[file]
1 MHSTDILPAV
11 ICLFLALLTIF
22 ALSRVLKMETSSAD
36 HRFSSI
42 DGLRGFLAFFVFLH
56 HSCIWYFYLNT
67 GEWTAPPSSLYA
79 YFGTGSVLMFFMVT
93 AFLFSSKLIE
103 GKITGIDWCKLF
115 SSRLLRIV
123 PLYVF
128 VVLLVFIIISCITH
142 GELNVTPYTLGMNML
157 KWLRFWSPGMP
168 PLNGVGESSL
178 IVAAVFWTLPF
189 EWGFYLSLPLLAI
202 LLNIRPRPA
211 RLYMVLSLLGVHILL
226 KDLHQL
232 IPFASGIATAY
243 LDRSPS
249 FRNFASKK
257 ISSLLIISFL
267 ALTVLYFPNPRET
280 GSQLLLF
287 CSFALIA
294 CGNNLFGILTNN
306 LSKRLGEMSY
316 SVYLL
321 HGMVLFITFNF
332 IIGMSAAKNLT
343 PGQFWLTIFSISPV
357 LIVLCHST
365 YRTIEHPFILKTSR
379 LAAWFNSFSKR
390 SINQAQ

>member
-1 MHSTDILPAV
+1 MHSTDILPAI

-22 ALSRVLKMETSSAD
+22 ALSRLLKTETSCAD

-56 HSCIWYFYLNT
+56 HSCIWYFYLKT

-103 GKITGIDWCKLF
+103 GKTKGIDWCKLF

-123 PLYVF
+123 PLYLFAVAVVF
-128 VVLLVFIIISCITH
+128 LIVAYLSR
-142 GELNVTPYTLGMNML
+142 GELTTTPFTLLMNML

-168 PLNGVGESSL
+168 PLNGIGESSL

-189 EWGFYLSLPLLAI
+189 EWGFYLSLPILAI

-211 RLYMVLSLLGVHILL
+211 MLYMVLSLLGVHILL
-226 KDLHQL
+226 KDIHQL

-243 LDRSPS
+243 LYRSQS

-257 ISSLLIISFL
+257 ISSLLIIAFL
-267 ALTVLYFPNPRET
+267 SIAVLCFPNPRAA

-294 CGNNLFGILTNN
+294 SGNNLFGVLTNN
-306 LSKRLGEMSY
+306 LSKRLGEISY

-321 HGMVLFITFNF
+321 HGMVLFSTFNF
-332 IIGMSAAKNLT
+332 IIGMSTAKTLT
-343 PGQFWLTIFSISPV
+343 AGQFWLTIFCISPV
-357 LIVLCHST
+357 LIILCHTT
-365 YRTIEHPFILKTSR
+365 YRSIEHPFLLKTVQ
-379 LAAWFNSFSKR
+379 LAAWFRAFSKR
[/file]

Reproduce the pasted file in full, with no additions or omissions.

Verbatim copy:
1 MHSTDILPAV
11 ICLFLALLTIF
22 ALSRVLKMETSSAD
36 HRFSSI
42 DGLRGFLAFFVFLH
56 HSCIWYFYLNT
67 GEWTAPPSSLYA
79 YFGTGSVLMFFMVT
93 AFLFSSKLIE
103 GKITGIDWCKLF
115 SSRLLRIV
123 PLYVF
128 VVLLVFIIISCITH
142 GELNVTPYTLGMNML
157 KWLRFWSPGMP
168 PLNGVGESSL
178 IVAAVFWTLPF
189 EWGFYLSLPLLAI
202 LLNIRPRPA
211 RLYMVLSLLGVHILL
226 KDLHQL
232 IPFASGIATAY
243 LDRSPS
249 FRNFASKK
257 ISSLLIISFL
267 ALTVLYFPNPRET
280 GSQLLLF
287 CSFALIA
294 CGNNLFGILTNN
306 LSKRLGEMSY
316 SVYLL
321 HGMVLFITFNF
332 IIGMSAAKNLT
343 PGQFWLTIFSISPV
357 LIVLCHST
365 YRTIEHPFILKTSR
379 LAAWFNSFSKR
390 SINQAQ

>member
-1 MHSTDILPAV
+1 MHSTDILPAI

-22 ALSRVLKMETSSAD
+22 ALSRLLKTETSCAD

-56 HSCIWYFYLNT
+56 HSCIWYFYLKT

-103 GKITGIDWCKLF
+103 GKTKGIDWCKLF

-123 PLYVF
+123 PLYLFAVAVVF
-128 VVLLVFIIISCITH
+128 LIVAYLSR
-142 GELNVTPYTLGMNML
+142 GELTTTPFTLLMNML

-168 PLNGVGESSL
+168 PLNGIGESSL

-189 EWGFYLSLPLLAI
+189 EWGFYLSLPILAI

-211 RLYMVLSLLGVHILL
+211 MLYMVLSLLGVHILL
-226 KDLHQL
+226 KDIHQL

-243 LDRSPS
+243 LYRSQS

-257 ISSLLIISFL
+257 ISSLLIIAFL
-267 ALTVLYFPNPRET
+267 SIAVLCFPNPRAA

-294 CGNNLFGILTNN
+294 SGNNLFGVLTNN
-306 LSKRLGEMSY
+306 LSKRLGEISY

-321 HGMVLFITFNF
+321 HGMVLFSTFNF
-332 IIGMSAAKNLT
+332 IIGMSTAKTLT
-343 PGQFWLTIFSISPV
+343 AGQFWLTIFCISPV
-357 LIVLCHST
+357 LIILCHTT
-365 YRTIEHPFILKTSR
+365 YRSIEHPFLLKTVQ
-379 LAAWFNSFSKR
+379 LAAWFRAFSKR